BILLY LYNN'S LONG HALFTIME WALK Review

NO GELLING REASON

Billy Lynn's Long Halftime Walk
A Review By Ben Hunter
1½ Out Of 5 Stars 

GET TO THE POINT BEN!

Not only did director Ang Lee strike out, it’s not even worth catching the highlights on the news the next day, let alone actually going to the ballpark.  

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Remember when Bush 43 was president and everyone was so hostile over the Iraq war?  A time when The Cowboys were still revered as “America’s Team” and Beyoncé was the front man in Destiny’s Child?  But we were all wondering when she was finally going to break free and do her own thing as lead singers typically do.  Well, director Ang Lee (Life of Pi, Brokeback Mountain, Hulk, Crouching Tiger, Hidden Dragon), brings this to the forefront again, reminding me why my sister annoyed the living daylights out of me with Destiny’s Child albums on repeat back then, reliving those songs all over again, in his latest: Billy Lynn’s Long Halftime Walk.  

During the war, 19 year old Billy Lynn (Joe Alwyn) was apart of the Bravo Squad, an eight man infantry type fighting unit that gets caught in The Battle of Al-Ansakar Canal.  Squad leader Dime (Garrett Hedlund) orders the unit to fall back and take cover.  Yet, in a reflexive manner, Billy risks his life for exposed team member Shroom (Vin Diesel) and fights off Iraqi advances.  Fox News happens to capture the experience in a dangerous endeavor and the Bravo Squad is hailed as a majestic squad.  This earns them a seat in the hearts of Americans when they return as we take seat for a big Thanksgiving Football extravaganza for The Cowboys.  Our Bravo Boys are thus featured in the halftime performance with Destiny’s Child (at least the backsides of body doubles appearing as Beyoncé and her girls).  Their agent Albert (Chris Tucker) negotiates with Cowboys Executive Norm (Steve Martin) about turning their experience into a cinematic one.  

Joe Alwyn as Billy Lynn in Ang Lee's latest since his Oscar win. 
So much fame and attention for doing what we admire them for.  However, Billy starts having flashbacks to the traumatic experience.  PTSD as bright lights, sudden movements, and rowdy gestures trigger moments of war that make the walking experience of the halftime show a long “walk”.  
It’s not the fact that Kristen Stewart was apart of this film, as the concerned and protective older sister who just wants her little brother back.  I could relate, my sister, the Destiny’s Child one, was the same way, “no one can bother my brother, that’s my job” kind of relationship.  Though still, it is Kristen Stewart, let’s not just brush that under the rug.  It’s not the fact that multiple celebrities have a stake in this that could’ve been just as fine with no names (though no one would see the film).  I mean, it is Ang Lee, a veteran director in town.  It’s none of that.  It’s the fact that none of this made any sense!  It’s all based upon an award winning novel and was rumored to be an Oscar hopeful, which is the only reason I made an effort to see this film.  There was just no gelling reason for why any of this was taking place.  A lot of it felt like filler just to get to the Halftime Show, which is why most people probably saw it in the first place.  The war scenes themselves being the only electrifying reason to keep this story’s head above water, and mine from the movie theater’s arm rest.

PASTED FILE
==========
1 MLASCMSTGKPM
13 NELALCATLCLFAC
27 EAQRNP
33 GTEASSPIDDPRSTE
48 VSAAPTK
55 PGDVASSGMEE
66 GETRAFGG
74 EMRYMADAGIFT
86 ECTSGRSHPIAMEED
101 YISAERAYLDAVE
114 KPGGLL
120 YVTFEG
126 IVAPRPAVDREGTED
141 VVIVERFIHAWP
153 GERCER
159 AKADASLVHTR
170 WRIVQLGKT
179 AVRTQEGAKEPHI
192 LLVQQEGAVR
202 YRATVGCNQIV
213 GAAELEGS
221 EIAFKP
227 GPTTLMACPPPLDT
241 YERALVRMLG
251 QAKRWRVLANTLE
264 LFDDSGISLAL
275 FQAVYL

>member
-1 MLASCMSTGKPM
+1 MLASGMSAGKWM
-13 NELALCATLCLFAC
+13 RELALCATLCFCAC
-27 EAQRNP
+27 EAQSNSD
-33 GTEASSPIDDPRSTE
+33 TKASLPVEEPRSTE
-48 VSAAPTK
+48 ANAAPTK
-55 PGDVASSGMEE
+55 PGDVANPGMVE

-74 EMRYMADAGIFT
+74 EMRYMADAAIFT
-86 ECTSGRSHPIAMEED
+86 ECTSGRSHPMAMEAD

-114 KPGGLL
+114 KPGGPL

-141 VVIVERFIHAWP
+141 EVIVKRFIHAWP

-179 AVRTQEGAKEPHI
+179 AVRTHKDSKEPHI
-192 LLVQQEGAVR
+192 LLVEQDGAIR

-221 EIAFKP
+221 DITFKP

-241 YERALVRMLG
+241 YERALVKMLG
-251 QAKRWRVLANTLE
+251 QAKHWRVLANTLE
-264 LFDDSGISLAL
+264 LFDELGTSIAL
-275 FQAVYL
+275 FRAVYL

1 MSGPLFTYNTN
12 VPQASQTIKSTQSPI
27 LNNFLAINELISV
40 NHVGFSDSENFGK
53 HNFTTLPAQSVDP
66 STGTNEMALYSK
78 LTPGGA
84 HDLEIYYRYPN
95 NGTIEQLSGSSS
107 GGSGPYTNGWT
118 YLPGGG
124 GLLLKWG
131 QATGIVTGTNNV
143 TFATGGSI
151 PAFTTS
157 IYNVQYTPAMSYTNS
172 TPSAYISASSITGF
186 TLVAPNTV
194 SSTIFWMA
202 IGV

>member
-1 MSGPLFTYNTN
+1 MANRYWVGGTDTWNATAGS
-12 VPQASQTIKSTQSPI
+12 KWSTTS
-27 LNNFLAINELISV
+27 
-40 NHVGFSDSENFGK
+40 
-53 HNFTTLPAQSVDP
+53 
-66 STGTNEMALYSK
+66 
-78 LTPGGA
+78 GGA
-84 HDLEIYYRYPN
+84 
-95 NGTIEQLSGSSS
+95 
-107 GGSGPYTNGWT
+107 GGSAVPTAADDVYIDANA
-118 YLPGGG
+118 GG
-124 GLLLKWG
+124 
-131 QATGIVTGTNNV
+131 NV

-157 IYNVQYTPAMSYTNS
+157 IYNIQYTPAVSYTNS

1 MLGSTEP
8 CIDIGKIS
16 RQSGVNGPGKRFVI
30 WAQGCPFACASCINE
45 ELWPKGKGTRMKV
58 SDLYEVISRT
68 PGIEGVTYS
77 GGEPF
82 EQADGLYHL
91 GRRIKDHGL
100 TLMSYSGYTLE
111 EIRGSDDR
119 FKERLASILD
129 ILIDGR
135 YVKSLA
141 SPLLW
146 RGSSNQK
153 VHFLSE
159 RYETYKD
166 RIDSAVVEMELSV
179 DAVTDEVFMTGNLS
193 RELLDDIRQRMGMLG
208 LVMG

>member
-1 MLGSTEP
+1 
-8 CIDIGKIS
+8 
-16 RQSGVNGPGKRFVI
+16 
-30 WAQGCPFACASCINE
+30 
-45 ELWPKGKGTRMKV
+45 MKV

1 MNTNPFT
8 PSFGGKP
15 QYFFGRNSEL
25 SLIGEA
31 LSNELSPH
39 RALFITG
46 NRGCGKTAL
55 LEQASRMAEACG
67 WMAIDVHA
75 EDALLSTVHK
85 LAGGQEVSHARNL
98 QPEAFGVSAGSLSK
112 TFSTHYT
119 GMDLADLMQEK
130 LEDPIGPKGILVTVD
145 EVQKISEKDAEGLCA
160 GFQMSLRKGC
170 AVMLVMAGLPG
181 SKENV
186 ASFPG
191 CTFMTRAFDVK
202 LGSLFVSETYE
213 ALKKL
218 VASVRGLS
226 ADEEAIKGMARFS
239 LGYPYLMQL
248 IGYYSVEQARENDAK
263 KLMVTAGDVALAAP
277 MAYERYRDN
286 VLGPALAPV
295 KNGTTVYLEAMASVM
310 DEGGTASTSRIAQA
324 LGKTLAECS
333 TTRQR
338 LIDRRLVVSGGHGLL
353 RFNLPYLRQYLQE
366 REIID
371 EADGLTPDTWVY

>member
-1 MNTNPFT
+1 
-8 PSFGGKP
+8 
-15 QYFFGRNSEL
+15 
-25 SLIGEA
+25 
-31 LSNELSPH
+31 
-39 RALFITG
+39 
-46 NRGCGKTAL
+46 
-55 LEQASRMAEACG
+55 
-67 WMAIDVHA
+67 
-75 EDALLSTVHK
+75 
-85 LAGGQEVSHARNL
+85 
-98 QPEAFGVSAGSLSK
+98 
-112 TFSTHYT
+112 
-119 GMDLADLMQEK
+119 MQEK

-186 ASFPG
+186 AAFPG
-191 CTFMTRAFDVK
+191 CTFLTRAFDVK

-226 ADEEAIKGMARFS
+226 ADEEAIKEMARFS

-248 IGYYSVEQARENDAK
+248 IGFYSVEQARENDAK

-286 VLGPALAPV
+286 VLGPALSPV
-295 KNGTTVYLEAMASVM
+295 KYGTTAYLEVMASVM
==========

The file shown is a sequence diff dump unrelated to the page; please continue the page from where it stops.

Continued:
Billy Lynn struggles to readjust to civilian life suffering from PTSD after the war.  
It was nice to see the developing relationships as well as the ones already building, such as Billy’s love interest, those with the likes of his family and his Bravo Squad unit.  But none of it worked together as a cohesive unit to really unite an all around, fully fleshed out, well developed narrative that grabs our hearts and takes control telling us to feel whatever emotions we need to feel with this story.  

Thus angering me even more so than I didn’t think was possible.  Ben Affleck was disrespected by The Academy by not even receiving a nomination for Best Director when he was the clear winner.  They chose Ang Lee instead with Life of Pi (2012), a film not even in the ballpark of what Affleck did.  I could swallow this outcome if Ang Lee knocked it out of said ballpark and continued to do so thereafter (Billy Lynn).  But this just makes me even more upset about one of a handful when The Academy got it wrong.  As Billy Lynn can definitely wait for Netflix.  My hand on the Bible, quick pitch though, would be, “don’t even bother watching the baseball game, catch the final score (not even the highlights) on the evening news after work on Monday”.  

Billy Lynn’s Long Halftime Walk (2016)
War, 110 Minutes, R
Based on the Novel By: Ben Fountain
Screenplay By: Jean-Christophe Castelli 
Directed By: Ang Lee
Cast: Joe Alwyn, Garrett Hedlund, Vin Diesel, Kristen Stewart, Chris Tucker, & Steve Martin 

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